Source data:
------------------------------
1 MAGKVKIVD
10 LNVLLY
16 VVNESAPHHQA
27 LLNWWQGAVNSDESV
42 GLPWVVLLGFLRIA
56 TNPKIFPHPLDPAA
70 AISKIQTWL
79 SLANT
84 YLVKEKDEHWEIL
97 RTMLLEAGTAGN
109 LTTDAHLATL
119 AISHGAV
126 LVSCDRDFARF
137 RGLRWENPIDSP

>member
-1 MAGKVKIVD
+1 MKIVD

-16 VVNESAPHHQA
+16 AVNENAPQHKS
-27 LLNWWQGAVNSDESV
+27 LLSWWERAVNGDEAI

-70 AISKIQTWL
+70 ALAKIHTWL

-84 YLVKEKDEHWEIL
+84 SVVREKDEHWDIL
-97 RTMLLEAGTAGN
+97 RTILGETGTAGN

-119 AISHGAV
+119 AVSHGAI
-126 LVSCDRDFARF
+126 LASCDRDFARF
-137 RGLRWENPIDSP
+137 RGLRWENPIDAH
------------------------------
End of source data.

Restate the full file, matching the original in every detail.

1 MAGKVKIVD
10 LNVLLY
16 VVNESAPHHQA
27 LLNWWQGAVNSDESV
42 GLPWVVLLGFLRIA
56 TNPKIFPHPLDPAA
70 AISKIQTWL
79 SLANT
84 YLVKEKDEHWEIL
97 RTMLLEAGTAGN
109 LTTDAHLATL
119 AISHGAV
126 LVSCDRDFARF
137 RGLRWENPIDSP

>member
-1 MAGKVKIVD
+1 MKIVD

-16 VVNESAPHHQA
+16 AVNENAPQHKS
-27 LLNWWQGAVNSDESV
+27 LLSWWERAVNGDEAI

-70 AISKIQTWL
+70 ALAKIHTWL

-84 YLVKEKDEHWEIL
+84 SVVREKDEHWDIL
-97 RTMLLEAGTAGN
+97 RTILGETGTAGN

-119 AISHGAV
+119 AVSHGAI
-126 LVSCDRDFARF
+126 LASCDRDFARF
-137 RGLRWENPIDSP
+137 RGLRWENPIDAH